Posted October 21, 2015
By JOHN RIOUX
Since President Obama announced on Dec. 17, 2014, that the United States would restore diplomatic relations with Cuba, many Americans have started to wonder what has changed as a result of this looming friendship. The American people’s central question to these restored relations has revolved around how one can travel there legally.
The number of people looking to travel to the once forbidden Caribbean island has seen a significant increase. Trivago, a travel search engine focusing on hotels, released a report showing a 180 percent increase in searches to Cuba from the United States.
“The first thing I thought of when I saw the agreement was, ‘am I going to be able to go there’? We’re so close and it would be cool to see before any huge changes,” said University of Miami student Matt Scavo.
Unfortunately, getting to the island is still no seamless task. The U.S. Office of Foreign Asset Controls has yet to allow travel to the island for the sake of tourism. General licenses can be authorized for any of 12 activities: family visits, official visit of a government organization, journalistic activity, professional research or meeting, educational activity, religious activity, public performance, support for Cuban people, humanitarian project, activities of a private or educational institute, transmission of information, and authorized export transactions.
Simply what all this means is one cannot go to Cuba just to soak up some sun on its vast number of beaches. Relations have not changed enough to allow for free and open travel between the two countries. This certainly does not end that hope, as any direct travel from the United States to Cuba seemed inconceivable only 10 months ago.
Looking to capitalize on this recent development, airlines, hotels, cruise lines and other travel businesses have been trying to establish opportunities in Cuba. Until now, those traveling from the United States initially had to fly to another country, and then catch a connecting flight. This has quickly changed as Miami and New York immediately added flights to the island. Over the past few months, new flights have also been established from Baltimore, New Orleans, Orlando and Tampa.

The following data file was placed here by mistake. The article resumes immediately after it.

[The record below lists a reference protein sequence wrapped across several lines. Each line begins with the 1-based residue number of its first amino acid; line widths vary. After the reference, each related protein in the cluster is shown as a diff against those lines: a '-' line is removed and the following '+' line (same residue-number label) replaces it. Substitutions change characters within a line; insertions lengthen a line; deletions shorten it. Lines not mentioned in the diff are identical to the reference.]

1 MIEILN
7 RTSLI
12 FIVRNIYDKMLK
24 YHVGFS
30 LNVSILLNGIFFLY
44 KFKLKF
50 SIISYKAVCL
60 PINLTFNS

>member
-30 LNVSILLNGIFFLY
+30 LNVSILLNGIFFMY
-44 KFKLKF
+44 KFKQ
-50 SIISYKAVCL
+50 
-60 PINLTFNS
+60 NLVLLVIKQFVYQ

Those willing to go through the necessary steps to get to the island will pay a hefty price. From my search on CheapAir.com, I found one could expect to pay $700 to $800 round-trip if leaving from Miami or $900 to $1,000 from New York to travel to the island only 90 miles away from Key West.
Cheaper travel methods will soon be available, however. Four ferry service companies have been granted licenses to offer trips by boat, which will be far less expensive than air. United Caribbean Lines, one of the companies granted a license, has been advertising a savings of 25 percent to 50 percent as compared to flying. Ships will depart in the afternoon from ports in Florida and Cuba, reaching their respective destinations the next morning.
Another added advantage of choosing a ferry service is passengers will be allowed up to 200 pounds of free luggage. Although that may not seem necessary to one traveling for a short trip, this allows those with family in Cuba to transport a large quantity of goods if needed.
Once in Cuba there are still many obstacles one has to overcome. Being that the restoration of diplomatic relations occurred less than a year ago, Cuba is not ready for a large rush of visitors. Due to previous trade agreements and much needed construction, infrastructure around the island is in decaying shape.
Because of this finding a worthwhile hotel is difficult. Many American travelers will not tolerate the conditions of some lower-rate hotels, as they are government-owned properties that are not well kept.
Airbnb.com, the home-stay website that has become increasingly popular in recent years, is an alternative to searching for a hotel. Having added Cuba to its list of destinations, one can find an accommodating room for as little as $25.
Once settled in for your stay, one must understand a few differences about life on the island. Internet access is not widely available on the island, as select hotels are the only places you will have access.
Americans are also allowed to spend freely in Cuba now, but only to a certain extent. $400 of general goods and $100 of alcohol and tobacco products can be purchased at a maximum, although I do not know how they keep track of your money spent.
Credit and debit cards will be allowed to pay for any expenses, yet many establishments do not have the necessary technology to accept cards. One should generally carry some cash with them, albeit a limited amount.
While one may run into a few difficult moments when traveling to Cuba, it is suggested to visit the island in its early state as many of the elements that make the island unique could soon disappear.